In English, a curriculum vitae (English: / ... ˈviːtaɪ, -ˈwiːtaɪ, -ˈvaɪtiː/, Latin for "course of life", often shortened to CV) is a short written summary of a person's career, qualifications, and education. This is the most common usage in both North American and British English. In North America (but not elsewhere), the term résumé (also spelled resume) is a common synonym for CV in the sense of a short career summary.
The term curriculum vitae and its abbreviation, CV, are also used especially in academia to refer to extensive or even complete summaries of a person's career, qualifications, and education, including publications and other information. This has caused the widespread misconception that it is incorrect to refer to short CVs as CVs in American English and that short CVs should be called résumés, but this is not supported by the usage recorded in American dictionaries. For example, the University of California, Davis notes that "[i]n the United States and Canada, CV and resume are sometimes used interchangeably" while describing the common distinction made in North-American academia between the use of these terms to refer to documents with different contents and lengths.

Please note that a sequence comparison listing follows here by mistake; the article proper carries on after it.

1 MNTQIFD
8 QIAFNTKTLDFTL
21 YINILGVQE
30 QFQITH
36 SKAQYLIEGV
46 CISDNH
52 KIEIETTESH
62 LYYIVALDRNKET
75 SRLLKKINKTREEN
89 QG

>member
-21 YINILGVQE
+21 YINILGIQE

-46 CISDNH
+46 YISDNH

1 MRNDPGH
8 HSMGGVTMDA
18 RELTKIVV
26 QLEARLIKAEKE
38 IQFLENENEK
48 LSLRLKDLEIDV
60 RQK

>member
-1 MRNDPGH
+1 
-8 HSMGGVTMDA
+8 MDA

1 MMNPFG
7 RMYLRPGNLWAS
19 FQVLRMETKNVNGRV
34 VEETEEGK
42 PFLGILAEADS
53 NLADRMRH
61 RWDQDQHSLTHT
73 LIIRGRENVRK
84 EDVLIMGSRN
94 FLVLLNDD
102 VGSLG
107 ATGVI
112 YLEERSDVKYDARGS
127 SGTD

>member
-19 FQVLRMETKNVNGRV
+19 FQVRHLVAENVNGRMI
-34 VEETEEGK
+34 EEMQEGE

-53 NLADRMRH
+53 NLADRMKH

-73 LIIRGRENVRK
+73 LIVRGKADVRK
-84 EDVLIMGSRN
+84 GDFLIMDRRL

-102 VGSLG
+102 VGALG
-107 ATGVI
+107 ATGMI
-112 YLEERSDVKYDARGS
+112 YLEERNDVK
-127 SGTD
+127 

In many countries, a short CV is typically the first information that a potential employer receives from a job-seeker, and CVs are typically used to screen applicants, often followed by an interview. CVs may also be requested for applicants to postsecondary programs, scholarships, grants, and bursaries. In the 2010s it became popular for applicants to provide an electronic version of their CV to employers by email, through an employment website, or published on a job-oriented social-networking service such as LinkedIn.